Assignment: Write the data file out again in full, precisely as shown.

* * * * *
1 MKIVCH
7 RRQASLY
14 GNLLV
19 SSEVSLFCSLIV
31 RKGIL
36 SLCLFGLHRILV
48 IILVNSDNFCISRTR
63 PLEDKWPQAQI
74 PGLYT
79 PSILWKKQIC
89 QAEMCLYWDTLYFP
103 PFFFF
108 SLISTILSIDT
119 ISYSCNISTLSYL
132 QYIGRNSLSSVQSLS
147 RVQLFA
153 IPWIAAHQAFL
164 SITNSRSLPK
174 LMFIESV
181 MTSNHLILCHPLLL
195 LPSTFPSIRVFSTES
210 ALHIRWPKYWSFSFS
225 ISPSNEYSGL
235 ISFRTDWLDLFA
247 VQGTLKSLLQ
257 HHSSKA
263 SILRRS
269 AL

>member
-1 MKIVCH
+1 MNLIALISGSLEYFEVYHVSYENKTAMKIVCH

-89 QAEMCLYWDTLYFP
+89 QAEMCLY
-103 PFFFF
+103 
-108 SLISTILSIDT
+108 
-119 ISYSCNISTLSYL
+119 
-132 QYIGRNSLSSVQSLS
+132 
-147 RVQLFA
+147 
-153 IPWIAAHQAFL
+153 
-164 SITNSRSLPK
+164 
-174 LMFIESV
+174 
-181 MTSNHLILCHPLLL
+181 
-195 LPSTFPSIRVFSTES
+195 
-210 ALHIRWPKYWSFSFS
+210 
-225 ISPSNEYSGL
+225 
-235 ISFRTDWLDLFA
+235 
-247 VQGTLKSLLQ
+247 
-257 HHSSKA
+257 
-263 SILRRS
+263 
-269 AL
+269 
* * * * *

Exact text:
1 MKIVCH
7 RRQASLY
14 GNLLV
19 SSEVSLFCSLIV
31 RKGIL
36 SLCLFGLHRILV
48 IILVNSDNFCISRTR
63 PLEDKWPQAQI
74 PGLYT
79 PSILWKKQIC
89 QAEMCLYWDTLYFP
103 PFFFF
108 SLISTILSIDT
119 ISYSCNISTLSYL
132 QYIGRNSLSSVQSLS
147 RVQLFA
153 IPWIAAHQAFL
164 SITNSRSLPK
174 LMFIESV
181 MTSNHLILCHPLLL
195 LPSTFPSIRVFSTES
210 ALHIRWPKYWSFSFS
225 ISPSNEYSGL
235 ISFRTDWLDLFA
247 VQGTLKSLLQ
257 HHSSKA
263 SILRRS
269 AL

>member
-1 MKIVCH
+1 MNLIALISGSLEYFEVYHVSYENKTAMKIVCH

-89 QAEMCLYWDTLYFP
+89 QAEMCLY
-103 PFFFF
+103 
-108 SLISTILSIDT
+108 
-119 ISYSCNISTLSYL
+119 
-132 QYIGRNSLSSVQSLS
+132 
-147 RVQLFA
+147 
-153 IPWIAAHQAFL
+153 
-164 SITNSRSLPK
+164 
-174 LMFIESV
+174 
-181 MTSNHLILCHPLLL
+181 
-195 LPSTFPSIRVFSTES
+195 
-210 ALHIRWPKYWSFSFS
+210 
-225 ISPSNEYSGL
+225 
-235 ISFRTDWLDLFA
+235 
-247 VQGTLKSLLQ
+247 
-257 HHSSKA
+257 
-263 SILRRS
+263 
-269 AL
+269 